Reasons to have a dog in school
Below, are listed numerous benefits to having a dog in school.
A school dog enables children to put our school values into practice: from friendship to patience, respect, love and happiness; each one of our values can be developed through and alongside a dog.
Children with low attendance can be encouraged to come to school with the incentive of a meet and greet from the school dog.
With the UK dog population reaching 8.5 million, children and adults are bound to come in to contact with dogs at various points in their lives. Children without pet dogs have the opportunity to learn valuable life skills at school about how to safely interact with dogs when they are out and about.
With a dog to care for, children are more mindful of their behaviour. Incidents of running in corridors and shouting unnecessarily are reduced; they are generally more aware of the impact of their behaviour and choices.
One of our current school priorities is to help children to develop a growth mindset: to be resilient learners who aren’t afraid to make mistakes and persevere to acquire new skills. A dog is an excellent role model for this as training dogs takes time and repetition.
Reading programmes with dogs are doing wonders for some students. Children who might be embarrassed to read aloud to the class or even adults are likely to be less scared to read to a dog. It might be less stressful for a child to read aloud to a dog than to a teacher or a
peer. After all, a dog won’t judge or correct you. Dogs are used to encourage struggling readers to practise reading aloud and reluctant writers to read aloud what they have written. With the presence of a calm and well-trained dog, students find social support and peer interaction.
As a focus or context for learning, the school dog can provide an excellent resource and tangible motivation for children in all subject areas.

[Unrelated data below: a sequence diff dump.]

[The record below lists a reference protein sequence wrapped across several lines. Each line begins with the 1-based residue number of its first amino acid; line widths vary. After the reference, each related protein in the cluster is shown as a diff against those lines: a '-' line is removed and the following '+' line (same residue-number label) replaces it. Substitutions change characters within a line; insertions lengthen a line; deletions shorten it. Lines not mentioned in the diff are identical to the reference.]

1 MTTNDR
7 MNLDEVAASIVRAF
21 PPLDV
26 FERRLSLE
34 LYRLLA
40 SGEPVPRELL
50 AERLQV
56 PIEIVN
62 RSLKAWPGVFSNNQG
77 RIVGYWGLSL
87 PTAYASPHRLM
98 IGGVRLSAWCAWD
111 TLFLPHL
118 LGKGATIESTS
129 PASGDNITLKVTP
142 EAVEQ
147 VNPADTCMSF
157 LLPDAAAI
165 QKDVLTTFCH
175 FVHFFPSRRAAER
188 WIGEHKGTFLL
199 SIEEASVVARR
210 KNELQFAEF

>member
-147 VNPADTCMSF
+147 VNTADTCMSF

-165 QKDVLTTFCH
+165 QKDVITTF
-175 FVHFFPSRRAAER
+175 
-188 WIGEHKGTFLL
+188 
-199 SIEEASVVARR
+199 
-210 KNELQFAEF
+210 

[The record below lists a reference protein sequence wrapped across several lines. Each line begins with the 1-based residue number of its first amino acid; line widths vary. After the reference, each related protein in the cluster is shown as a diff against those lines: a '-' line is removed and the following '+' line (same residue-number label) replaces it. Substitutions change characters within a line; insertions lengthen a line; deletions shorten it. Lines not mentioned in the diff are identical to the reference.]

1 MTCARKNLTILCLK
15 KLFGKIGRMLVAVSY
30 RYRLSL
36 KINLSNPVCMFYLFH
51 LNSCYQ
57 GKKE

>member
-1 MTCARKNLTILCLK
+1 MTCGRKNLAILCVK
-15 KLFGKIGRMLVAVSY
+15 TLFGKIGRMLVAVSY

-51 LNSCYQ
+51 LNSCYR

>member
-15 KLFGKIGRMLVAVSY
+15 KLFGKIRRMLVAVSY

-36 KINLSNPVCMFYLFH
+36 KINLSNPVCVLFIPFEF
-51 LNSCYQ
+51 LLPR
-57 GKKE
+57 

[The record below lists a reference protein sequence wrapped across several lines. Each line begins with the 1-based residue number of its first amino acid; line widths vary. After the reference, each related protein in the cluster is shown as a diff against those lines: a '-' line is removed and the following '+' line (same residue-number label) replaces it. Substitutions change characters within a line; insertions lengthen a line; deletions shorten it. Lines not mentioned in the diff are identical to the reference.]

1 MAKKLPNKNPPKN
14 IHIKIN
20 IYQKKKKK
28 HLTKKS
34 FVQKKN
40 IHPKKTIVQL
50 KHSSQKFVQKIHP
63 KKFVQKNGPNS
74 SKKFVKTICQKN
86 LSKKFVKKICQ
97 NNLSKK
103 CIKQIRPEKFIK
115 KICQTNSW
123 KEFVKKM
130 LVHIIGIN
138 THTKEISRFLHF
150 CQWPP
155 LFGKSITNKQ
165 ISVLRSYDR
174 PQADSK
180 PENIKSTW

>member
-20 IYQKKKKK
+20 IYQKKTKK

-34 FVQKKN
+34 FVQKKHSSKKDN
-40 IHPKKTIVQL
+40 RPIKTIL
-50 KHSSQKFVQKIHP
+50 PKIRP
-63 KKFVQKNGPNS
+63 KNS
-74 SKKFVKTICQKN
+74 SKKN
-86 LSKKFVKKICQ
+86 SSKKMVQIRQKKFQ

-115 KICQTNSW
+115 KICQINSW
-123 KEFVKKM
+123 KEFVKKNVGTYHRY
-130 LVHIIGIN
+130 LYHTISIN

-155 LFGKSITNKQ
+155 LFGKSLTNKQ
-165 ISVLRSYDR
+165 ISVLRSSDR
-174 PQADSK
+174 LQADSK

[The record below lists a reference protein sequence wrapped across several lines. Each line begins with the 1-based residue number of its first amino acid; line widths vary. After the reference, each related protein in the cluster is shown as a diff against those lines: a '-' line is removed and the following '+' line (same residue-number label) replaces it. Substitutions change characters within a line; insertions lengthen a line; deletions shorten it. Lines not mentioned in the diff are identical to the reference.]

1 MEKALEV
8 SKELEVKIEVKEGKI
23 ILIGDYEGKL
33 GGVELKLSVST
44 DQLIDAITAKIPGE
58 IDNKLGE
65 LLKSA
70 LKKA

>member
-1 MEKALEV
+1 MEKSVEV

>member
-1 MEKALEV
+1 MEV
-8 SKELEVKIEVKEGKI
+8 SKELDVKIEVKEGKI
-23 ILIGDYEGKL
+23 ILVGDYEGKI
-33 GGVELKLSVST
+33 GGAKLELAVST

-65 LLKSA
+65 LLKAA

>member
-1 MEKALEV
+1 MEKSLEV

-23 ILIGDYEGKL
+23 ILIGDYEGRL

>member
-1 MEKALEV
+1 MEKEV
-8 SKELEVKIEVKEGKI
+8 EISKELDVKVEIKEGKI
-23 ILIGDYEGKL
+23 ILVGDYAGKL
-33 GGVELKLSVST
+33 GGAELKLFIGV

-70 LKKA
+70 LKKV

Dogs provide confidence to children as they make amazing listeners, providing the children with a sense of comfort and love. Dogs can work with students on a one-one basis and will especially help those students who are feeling vulnerable, going through upsetting/difficult
times or even scared/phobic of dogs. The dog will bring much joy and help to all the students they meet and are happy to provide plenty of hugs to the students they are spending time with. Students who struggle with social interaction can find a reassuring friend in a dog.
Dogs in school offer an opportunity for improving social development. They are especially useful for teaching social skills and responsibility. Researchers report that students can identify with animals, and with empathy for the dog, can better understand how classmates may feel. Specifically, schools are using dogs to help students build self-esteem; learn about positive and negative reinforcement, responsibility, and boundaries. Schools can use dogs to help communicate, teach kindness, and empower students.
With a dog in the school, students have the opportunity to learn how to care for the animal. This includes walking and grooming. Researchers report that involving students in the daily care of school dogs is a positive experience, promoting their own daily care. The students also learn about responsibility, caring and sharing when helping each other take care of a dog at school.
As a reward: Dogs will be gentle and loving, but at the same time full of fun and enjoyment for the students. Those students who have performed incredibly well during the week or those who have made progress in a certain subject, or those who have achieved tasks set for
them, can be rewarded with spending time during lunch or break to interact with the dog. Walking, grooming, playing and training are some of the responsibilities students will be allowed to undertake. It has been proved that working and playing with a dog improves children’s social skills and self-esteem.
Dogs can be a great way for to help students to interact with members of the wider community. For example, students may take the dog to visit other schools, hospitals or care homes and help others to benefit from this therapeutic support.